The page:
Book of Abstracts: Albany 2011
June 14-18 2011
©Adenine Press (2010)
Search of Damaged Bases by DNA Repair Enzymes: Random Walks in One and Three Dimensions
Many DNA-dependent proteins, such as restriction endonucleases, transcription factors, or DNA repair enzymes face the challenge of finding rare specific sequences or structural elements of DNA in a vast excess of competing non-specific DNA (1, 2). Proteins may locate targets in DNA using either diffusion in three dimensions of movement along the DNA contour. The proteins that move along DNA use two fundamentally different movement mechanisms: directed movement coupled with ATP hydrolysis and random one-dimensional diffusion driven by Brownian fluctuations. We have developed a new approach to quantitatively analyze the latter mechanism (3) and used it to study the process of lesion search by several DNA repair enzymes: Escherichia coli and human uracil DNA glycosylases, 8-oxoguanine-DNA glycosylases, and AP endonucleases. All these enzymes were able to move along DNA by one-dimensional diffusion over distances up to 80 base pairs, with the probability of passage decreasing with the increasing travel distance. The average travel distance was significantly influenced by ionic strength, Mg2+ ions, and competing non-specific DNA-binding molecules but was barely affected by crowding agents. Nicks and short gaps in DNA, as well as specifically bound small ligands, were efficiently overpassed, and DNA strands could be switched during the search, indicating that the enzymes are able to use hopping, a mode of movement involving dissociation of the protein–DNA complex and immediate reassociation of the protein with DNA in the close vicinity of its previous position. Differences in the behavior of uracil-DNA glycosylase on blunt and hairpin DNA ends was observed, suggesting that the ends serve neither as points of irreversible loss nor total reflection of the moving protein. An analytical model has been developed that describes the one-dimensional random walk of proteins along DNA in terms of probabilities of the enzyme to move or dissociate at each step.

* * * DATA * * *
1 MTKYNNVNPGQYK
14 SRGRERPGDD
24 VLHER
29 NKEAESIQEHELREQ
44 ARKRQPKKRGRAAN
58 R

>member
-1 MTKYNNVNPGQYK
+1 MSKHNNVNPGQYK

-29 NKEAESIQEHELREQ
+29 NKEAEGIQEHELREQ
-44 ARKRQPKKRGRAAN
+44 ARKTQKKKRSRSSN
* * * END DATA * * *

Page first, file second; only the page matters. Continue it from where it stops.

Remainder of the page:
This research has been supported by RFBR (11-04-00807-а) and Presidium of RAS “Molecular and Cell Biology” program (6.14).
Dmitry O. Zharkov1
1SB RAS Institute of Chemical Biology and Fundamental Medicine
Novosibirsk, Russia, 630090